Learning to Look: Taxonomy - How Do Scientists Classify Life?

What is taxonomy?

Taxonomy (tax-on-ah-mee) is the science of naming, defining, and sorting groups of living things based on their characteristics. Scientists use taxonomy to understand nature - by making observations about living things, scientists are able to group similar living things together - helping us understand how all living things are related.

Lets Practice Taxonomy!

While exploring, a scientist discovers a new room in their house - and it’s overrun with animals! The scientist has never seen these animals before, and has a lot of questions. Some of the animals look very similar to one another, but others look COMPLETELY different! The scientist could study each animal individually, but they have a bigger question they want to answer - how are all of these animals related to each other?

Eighteen stuffed animals in a pile

The scientist counts 18 animals, and is able to gather them all together in a group. The best way to figure out how the animals are related is to sort them into smaller groups, based on their similarities.

Be the Scientist

What similarities and differences do you see in the animals?
What categories could you use to sort the animals into smaller groups?
There are no right or wrong answers!

 

Making a list of similarities and differences

The scientist makes a list of similarities and differences in the animals. - Some of the animals are wearing clothes. - Some of the animals are different colors. - The animals have different body shapes: some are sitting, and some are lying down. - Some of the animals have different numbers of legs.

Sorting by Color

There are a lot of different ways these animals could be sorted into smaller groups, so the scientist goes down the list. After thinking hard, the scientist decides not to sort the animals based off if they’re wearing clothes. After all, the scientist sometimes wears clothes and sometimes doesn’t, but that doesn’t change the type of animal they are! The scientist tries to sort the animals by color.

Blue and Purple

Three blue and purple stuffed animals

Black

Stuffed bear, puffin, and gorilla with black fur

White

Seven toy stuffed animals with white fur

Brown

Five toy stuffed animals with brown fur

Sorting by Body Type

Sorting by color is okay, but it isn’t perfect. Some of the animals that look very similar to each other (like the black bear and brown bear) are in completely different groups! It’s also hard to keep track of four different groups at once. The scientist decides to split the main group in two, by their body type - whether they’re sitting up or lying down.

Sitting

Many stuffed animals sitting together

Lying Down

Five stuffed animals lying down

Sorting Animals by Number of Legs

Sorting the animals by body type works okay, too. Now the bears are in the same group - but the scientist has a new problem. The spotted dogs look almost identical, but now they’re in two different groups! That leaves one last option - sorting the animals by their number of legs.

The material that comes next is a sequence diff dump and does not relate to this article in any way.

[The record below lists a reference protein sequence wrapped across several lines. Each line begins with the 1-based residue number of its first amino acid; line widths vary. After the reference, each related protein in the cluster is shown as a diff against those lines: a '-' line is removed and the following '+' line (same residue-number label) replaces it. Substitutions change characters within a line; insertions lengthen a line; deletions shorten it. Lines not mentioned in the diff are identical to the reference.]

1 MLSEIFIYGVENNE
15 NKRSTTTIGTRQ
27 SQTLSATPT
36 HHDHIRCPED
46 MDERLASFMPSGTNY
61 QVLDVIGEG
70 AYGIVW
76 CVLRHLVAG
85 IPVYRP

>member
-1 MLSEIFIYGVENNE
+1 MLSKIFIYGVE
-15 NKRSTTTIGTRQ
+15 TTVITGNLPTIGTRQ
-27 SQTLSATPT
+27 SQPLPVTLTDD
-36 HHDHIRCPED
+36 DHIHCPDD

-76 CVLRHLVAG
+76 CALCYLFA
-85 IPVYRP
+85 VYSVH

4 Legs

Many stuffed animals, each with 4 legs

More Than 4 Legs

Two toy stuffed bugs

Sorting by Feathers and Fur

Now that the animals are in two groups, they can be split even further. The scientist knows the other categories they tried (color and body position) won’t work for the same reasons as before - so they need to come up with NEW categories for sorting. Be the Scientist: What NEW categories can you come up with to sort the animals? Think about features of the animal’s body. Is it covered in fur, feathers, or scales? What type of teeth does the animal have? Does it have hooves? Antlers? The scientist decides to split the animals once more - into a group with feathers, and a group with fur.

Feathers

Toy stuffed puffin

Fur

Stuffed animals with fur

Making a Cladogram

By constantly splitting the animals into smaller and smaller groups, the scientist starts to see how the animals are related. An animal with fur is closely related to an animal with feathers, because they both have 4 legs. The scientist wants to keep track of their discoveries, so as they sort the rest of the animals, they make a chart.

Charts like these are called “cladograms” (clah-doh-grams), and they help scientists keep track of how all life is related.

Be the Scientist: Only some of the chart is filled out. Can you figure out the traits the scientist used to sort the rest of the animals?

Download the stuffed animal cladogram - blank
Download the stuffed animal cladogram - accessible/descriptive
Download the suggested answers

Now it’s your turn!

Look around your house for something to sort - stuffed animals, candy, buttons, marbles, or anything else. Make observations about the similarities and differences in the objects - then sort! If it helps, make a chart to show how you sorted the objects. You'll need paper and a pencil or something else to write with.

Learn More

Watch scientists at the Chicago Field Museum sort candy with Emily Graslie from TheBrainScoop!

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